The Dowding System depended on speed to be useful. German fighters could cross the Channel in six minutes and bombers could reach the closest airfields in 11 minutes. Britain would also be attacked from Luftwaffe bases in Scandinavia. It took the British fighters up to 20 minutes to assemble and reach the necessary altitude, meaning that the German fighters were often ready and waiting for them. The Luftwaffe also made frequent use of diversionary raids, which drew off fighters from the main raiding force. The battle would be finely balanced, with both sides never sure of the enemy's losses.

Eagle Day

The battle began in June, with the Luftwaffe concentrating on raids on merchant shipping in the English Channel, hoping to tempt out the enemy fighters and then hit them in numbers. There were, too, a few raids on coastal ports through July, but most of these engagements were small-scale.

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13 August was Adlertag ("Eagle Day"), the first day of Unternehmen Adlerangriff ("Operation Eagle Attack"). This is when the Luftwaffe began what Göring promised to be a two-week obliteration of the RAF by systematically attacking airfields and installations and overwhelming aircraft in the air. For German historians, this day is the beginning of the Battle of Britain. Around 1,800 bomber and fighter sorties were launched in two days along the entire coast of England from Northumbria to Dorset. The weather was not helpful to the attackers, and on 15 August, the Luftwaffe felt the robustness of the British defence, losing 75 aircraft compared to the RAF's 34 losses. From 19 August, Göring ordered his fighters to concentrate on engaging their RAF counterparts in the air. As a result, in this phase of the battle, and perhaps uniquely in the entire war, a few hundred young men on each side were determining the course of the conflict while the world looked on.

Heinkel He 111 Bombers
Heinkel He 111 Bombers
Imperial War Museums (Public Domain)

The Tide Turns

Britain's skies were sometimes saturated with aircraft, but the battle between fighters remained a series of one-on-one duels, as described by Wing Commander 'Max' Aitken:

Although there were a lot of aircraft about suddenly, when you were fighting a particular man, him in his machine and you in your machine, the sky became empty and you didn't see anyone else, you saw nothing except this one man you were trying to shoot down and he was trying to shoot you.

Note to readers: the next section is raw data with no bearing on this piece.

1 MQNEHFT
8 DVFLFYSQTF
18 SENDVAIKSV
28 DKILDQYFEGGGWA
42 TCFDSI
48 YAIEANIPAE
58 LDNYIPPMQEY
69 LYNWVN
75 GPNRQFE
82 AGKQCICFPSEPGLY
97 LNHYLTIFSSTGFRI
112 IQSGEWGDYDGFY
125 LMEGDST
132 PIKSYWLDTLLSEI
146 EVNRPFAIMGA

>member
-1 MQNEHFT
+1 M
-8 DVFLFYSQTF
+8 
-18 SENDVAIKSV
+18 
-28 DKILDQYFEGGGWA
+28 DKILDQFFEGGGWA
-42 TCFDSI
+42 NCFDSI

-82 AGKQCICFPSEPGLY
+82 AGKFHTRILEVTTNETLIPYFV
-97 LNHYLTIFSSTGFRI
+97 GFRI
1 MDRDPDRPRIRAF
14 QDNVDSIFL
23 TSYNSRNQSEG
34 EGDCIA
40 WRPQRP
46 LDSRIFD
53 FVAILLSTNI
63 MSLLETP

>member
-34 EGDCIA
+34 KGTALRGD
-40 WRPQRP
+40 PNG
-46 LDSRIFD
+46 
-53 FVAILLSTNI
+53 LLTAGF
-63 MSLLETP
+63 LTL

(Holmes, 136)

In the latter stages of the Battle of Britain, Spitfires and Hurricanes were used as a single tactical unit of 60 aircraft, a formation known as a 'Big Wing'. The idea was championed by Trafford Leigh-Mallory (1892-1944), who commanded the No. 12 Fighter Group protecting the industries of the Midlands. The blow a 'Big Wing' could produce was much greater than that of scrambling a single squadron, but it took time to assemble the formation, and so, typically, enemy bombers had already hit their targets before the fighters got to them. Another disadvantage was that having fighters involved in a 'Big Wing' meant none were defending the airfields of other fighter squadrons that had scrambled.

Luftwaffe bombers continued to strike but were often let down by the quality of the bombs. Incendiary bombs could help mark a target for other bombers, but these were so light they often drifted badly. This meant that bombers following in on the attack continued to hit wayward of the mission target. In addition, the decision by the Luftwaffe back in the 1930s not to develop four-engined heavy bombers now proved significant. Even the famed Stuka dive-bomber turned out to be a huge disappointment when it was shown to be highly vulnerable to enemy fighters. Eventually, the Stuka was withdrawn from the battle. In short, the bombers were not delivering the knock-out blows Göring had hoped for.

Squadron of Spitfires
Squadron of Spitfires
Imperial War Museums (Public Domain)

German bombers might have been on the light side, but they could still cause carnage. A small group of He 111s bombed London on the night of 24 August 1940. They had been sent to hit an oil terminal but mistakenly hit the city, thus beginning a tit-for-tat bombing of civilian areas that escalated for the remainder of the war. The RAF bombed Berlin on the night of 25 August, and the Luftwaffe sent 300 bombers to hit London on 7 September. A significant downside of the Luftwaffe's increased use of bombers was that their fighters had to escort them, and this reduced their great strengths of speed and manoeuvrability. RAF bombers were active during the battle, attacking the barges accumulated in France ready for an invasion and hitting German airfields.